Just last week when I was picking up my kids from school, I happen to overhear (I’m a nosy one, so I intentionally eavesdropped) several moms talking about how busy their mornings/early afternoons had been.
One mom stated that she had baked over 200 cookies for her daughter’s church youth group. One mom stated that with her husband away in Afghanistan, that she had to fix the leaky faucet herself while managing their family business. And the last mom was retelling the small group with tremendous excitement that she had just received a promotion at her job that would require her to travel up to 150 days out of the year.
As I was peering in on their conversation, I started to sink. I started to sink into my “feel sorry for me” mode as my children’s mother. Why? Because at that moment of hearing these women, these moms, I had fallen into the comparison trap. What’s the comparison trap?
I describe the trap as this:
You compare your like situations (this situation being we are all moms) to one another. The first mom baked enough cookies to feed the other mom’s husband and his troop, the second mom is juggling a household of repairs while managing a business AND raising kids…all on her own, and the last mom was a top performer at her job away from home as well as tending to her family.
I took a look at myself: I stay at home with my kids. If I can get the floor mopped by week’s end, I’m feeling very fortunate. The clothes in the dryer? Oh those wrinkled things? They’ve been sitting in there for over two days now. And the dishes in the sink are starting to let off a foul odor of the morning’s egg and bacon feast.
The comparison trap quickly started to eat away at me. Why am I failing as a woman/mom when these women are clearly victorious in their own lives? I can’t even get the mundane tasks accomplished in the eight hours my kids are away at school, but these ladies are helping to make the world a better place by their skills I wasn’t even lucky enough to be blessed with?
As I plucked my kids out of the sea of children, I grasped their hands as we walked away from their school. As I was walking with them, I realized something very special within myself. I realized that even though I’m not Wonder Woman or even Super Woman to the “outside” world and my tasks are most definitely not comparable to these moms I had overheard, I knew I was something special to my kids, to my family.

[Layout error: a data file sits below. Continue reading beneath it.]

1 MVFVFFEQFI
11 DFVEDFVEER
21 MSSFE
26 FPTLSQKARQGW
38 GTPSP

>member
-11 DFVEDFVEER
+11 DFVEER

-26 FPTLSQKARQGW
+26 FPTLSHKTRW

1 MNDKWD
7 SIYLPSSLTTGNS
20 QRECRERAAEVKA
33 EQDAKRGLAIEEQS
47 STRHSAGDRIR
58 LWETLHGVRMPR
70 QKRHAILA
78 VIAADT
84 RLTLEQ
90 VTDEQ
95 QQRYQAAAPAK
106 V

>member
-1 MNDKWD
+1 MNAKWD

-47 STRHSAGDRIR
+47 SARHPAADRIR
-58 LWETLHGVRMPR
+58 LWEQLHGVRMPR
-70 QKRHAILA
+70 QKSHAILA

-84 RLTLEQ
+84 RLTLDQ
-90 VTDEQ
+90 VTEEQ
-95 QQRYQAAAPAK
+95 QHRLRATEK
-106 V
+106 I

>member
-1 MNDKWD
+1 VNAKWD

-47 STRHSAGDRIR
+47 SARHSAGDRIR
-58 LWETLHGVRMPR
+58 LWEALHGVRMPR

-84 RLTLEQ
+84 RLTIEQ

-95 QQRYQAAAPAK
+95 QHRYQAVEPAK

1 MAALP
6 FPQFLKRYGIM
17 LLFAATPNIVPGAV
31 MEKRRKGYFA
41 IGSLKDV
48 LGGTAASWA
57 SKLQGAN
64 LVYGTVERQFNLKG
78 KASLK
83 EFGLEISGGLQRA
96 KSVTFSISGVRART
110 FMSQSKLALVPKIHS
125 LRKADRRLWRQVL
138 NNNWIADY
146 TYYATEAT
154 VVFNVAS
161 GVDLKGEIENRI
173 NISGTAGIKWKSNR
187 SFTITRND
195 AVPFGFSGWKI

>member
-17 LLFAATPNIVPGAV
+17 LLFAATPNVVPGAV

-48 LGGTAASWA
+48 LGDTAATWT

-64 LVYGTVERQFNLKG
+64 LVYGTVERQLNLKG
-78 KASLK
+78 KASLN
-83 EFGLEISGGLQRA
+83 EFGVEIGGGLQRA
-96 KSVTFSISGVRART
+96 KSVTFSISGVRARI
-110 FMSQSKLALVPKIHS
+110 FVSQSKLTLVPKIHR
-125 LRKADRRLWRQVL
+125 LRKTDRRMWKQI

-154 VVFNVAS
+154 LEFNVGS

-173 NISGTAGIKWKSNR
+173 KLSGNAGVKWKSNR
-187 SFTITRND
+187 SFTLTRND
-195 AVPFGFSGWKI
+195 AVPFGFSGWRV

I had yet fallen into the comparison trap by comparing my worth as a mother and woman to another’s worth. And what’s so sad is that we as women continually do this disservice to ourselves. So what if I can’t bake enough cookies to feed the local food bank? So what if I don’t posses the skills to help assist my husband in our family’s business? And so what if I’m not a top performer at my company that hands out promotions for how well you perform? But what I do posses are more important skills in my book. The skills to love, nurture, and raise my children to be good people.
I took a step back from the conversation I had witnessed and decided to remove myself from the corruption I was doing to myself as a mom and woman. I know that I am enough for my family. I know that I may be stressed 99% of the time, I may not keep the tidiest home, and I even know that I may skip a few pages at night when it’s story time, but I know I’m enough. My kids know that I’m enough.
And I realized that I don’t know what goes on behind those four walls at their home. I have no idea how their children are being raised. Or how well they keep their house cleaned. Or even how well they can cook a pot roast. I stopped the comparison trap right in its tracks! And what I did was focus on my own life and how I can do the best for me, for us.
I encourage you moms to do the same. If you find yourself in the comparison trap, step away. Step away and look at how well you’re doing for your family, not anyone else’s. Step away and give yourself a pat on the back. It’s hard work being a mom. As we know, there’s not a manual that exists to show us the “right way” to becoming moms. It has to be felt and seen. It has to be discovered by us and us alone. Stop comparing…you’re doing just fine.
As we continued our walk home from school that day, I glanced at my children’s smiling faces. I knew then and there that they were happy and fulfilled-and that was enough for me. Until I heard, “Mom, can we bake cookies tonight?!”
* This article first appeared in Idaho Family Magazine*